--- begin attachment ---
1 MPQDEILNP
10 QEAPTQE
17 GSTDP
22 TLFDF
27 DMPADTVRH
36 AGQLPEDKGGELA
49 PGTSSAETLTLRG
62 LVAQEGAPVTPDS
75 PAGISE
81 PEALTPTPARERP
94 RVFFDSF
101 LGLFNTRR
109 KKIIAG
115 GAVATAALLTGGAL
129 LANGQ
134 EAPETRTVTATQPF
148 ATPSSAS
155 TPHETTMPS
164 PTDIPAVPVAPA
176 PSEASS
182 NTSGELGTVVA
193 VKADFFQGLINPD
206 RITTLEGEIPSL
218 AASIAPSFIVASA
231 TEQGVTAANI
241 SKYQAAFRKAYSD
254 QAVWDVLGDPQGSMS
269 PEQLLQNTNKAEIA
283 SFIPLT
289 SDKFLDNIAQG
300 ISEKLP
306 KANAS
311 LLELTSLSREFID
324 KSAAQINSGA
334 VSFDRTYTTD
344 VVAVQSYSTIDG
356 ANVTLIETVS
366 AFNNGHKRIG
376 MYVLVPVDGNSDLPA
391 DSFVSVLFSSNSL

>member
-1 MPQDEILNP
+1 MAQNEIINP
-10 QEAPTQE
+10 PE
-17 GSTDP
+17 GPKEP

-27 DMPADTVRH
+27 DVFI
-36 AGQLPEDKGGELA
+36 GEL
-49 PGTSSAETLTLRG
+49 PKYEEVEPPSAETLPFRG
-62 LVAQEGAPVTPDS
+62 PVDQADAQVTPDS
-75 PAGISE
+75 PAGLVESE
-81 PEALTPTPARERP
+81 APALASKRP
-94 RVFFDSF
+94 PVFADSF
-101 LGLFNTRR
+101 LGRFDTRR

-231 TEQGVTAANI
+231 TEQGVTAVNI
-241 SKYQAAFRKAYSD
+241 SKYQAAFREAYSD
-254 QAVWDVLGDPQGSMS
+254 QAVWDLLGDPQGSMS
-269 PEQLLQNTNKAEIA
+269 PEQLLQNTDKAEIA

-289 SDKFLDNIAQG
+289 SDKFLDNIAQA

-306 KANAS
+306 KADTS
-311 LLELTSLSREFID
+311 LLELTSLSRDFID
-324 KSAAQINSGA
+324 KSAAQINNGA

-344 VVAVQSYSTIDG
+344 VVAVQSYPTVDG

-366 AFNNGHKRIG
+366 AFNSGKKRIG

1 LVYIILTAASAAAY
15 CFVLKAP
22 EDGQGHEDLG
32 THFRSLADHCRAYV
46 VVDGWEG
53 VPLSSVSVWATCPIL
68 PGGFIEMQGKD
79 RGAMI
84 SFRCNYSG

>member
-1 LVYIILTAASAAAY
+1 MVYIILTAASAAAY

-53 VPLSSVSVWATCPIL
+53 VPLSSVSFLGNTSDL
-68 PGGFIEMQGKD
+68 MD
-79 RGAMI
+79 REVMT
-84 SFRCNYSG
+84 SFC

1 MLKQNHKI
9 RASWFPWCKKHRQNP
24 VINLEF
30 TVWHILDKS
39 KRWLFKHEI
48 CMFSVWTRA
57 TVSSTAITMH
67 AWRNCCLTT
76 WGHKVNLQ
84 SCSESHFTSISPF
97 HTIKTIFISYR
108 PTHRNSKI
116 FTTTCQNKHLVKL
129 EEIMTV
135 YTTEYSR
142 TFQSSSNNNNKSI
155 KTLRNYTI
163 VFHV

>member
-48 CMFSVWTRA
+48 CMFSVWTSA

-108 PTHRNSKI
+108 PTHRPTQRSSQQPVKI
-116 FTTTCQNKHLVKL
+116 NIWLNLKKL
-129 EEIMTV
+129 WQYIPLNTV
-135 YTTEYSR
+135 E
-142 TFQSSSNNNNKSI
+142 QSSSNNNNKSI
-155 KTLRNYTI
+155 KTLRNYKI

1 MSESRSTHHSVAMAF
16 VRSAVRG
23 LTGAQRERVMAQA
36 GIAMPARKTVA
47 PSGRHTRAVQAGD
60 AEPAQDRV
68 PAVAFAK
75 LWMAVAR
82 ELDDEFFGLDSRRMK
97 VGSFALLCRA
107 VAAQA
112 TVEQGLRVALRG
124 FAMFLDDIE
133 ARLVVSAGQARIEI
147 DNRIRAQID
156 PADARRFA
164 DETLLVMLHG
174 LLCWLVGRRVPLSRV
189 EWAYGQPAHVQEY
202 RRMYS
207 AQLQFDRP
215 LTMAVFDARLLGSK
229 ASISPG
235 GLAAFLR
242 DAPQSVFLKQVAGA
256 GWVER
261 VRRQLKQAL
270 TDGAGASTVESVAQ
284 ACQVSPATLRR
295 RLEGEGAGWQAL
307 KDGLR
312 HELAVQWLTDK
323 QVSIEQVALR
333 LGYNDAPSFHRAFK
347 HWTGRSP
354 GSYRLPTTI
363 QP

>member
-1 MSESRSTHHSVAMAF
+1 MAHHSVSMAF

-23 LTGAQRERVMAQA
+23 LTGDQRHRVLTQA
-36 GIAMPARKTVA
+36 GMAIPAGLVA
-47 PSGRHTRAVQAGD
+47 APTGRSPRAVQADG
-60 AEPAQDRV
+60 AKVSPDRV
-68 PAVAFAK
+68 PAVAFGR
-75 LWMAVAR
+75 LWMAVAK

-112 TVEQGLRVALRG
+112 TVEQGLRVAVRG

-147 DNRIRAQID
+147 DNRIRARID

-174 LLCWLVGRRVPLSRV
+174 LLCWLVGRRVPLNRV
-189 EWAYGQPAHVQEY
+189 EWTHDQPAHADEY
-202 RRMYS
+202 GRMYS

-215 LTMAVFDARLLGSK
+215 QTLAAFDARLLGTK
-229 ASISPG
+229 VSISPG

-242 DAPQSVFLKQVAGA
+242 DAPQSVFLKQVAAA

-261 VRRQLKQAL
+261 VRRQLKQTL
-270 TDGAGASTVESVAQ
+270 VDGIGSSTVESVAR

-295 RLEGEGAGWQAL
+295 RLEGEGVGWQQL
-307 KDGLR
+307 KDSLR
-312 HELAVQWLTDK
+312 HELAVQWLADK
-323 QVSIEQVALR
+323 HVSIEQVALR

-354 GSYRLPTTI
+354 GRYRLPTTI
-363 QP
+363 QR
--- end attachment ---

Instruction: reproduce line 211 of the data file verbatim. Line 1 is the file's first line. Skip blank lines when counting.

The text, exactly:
-307 KDGLR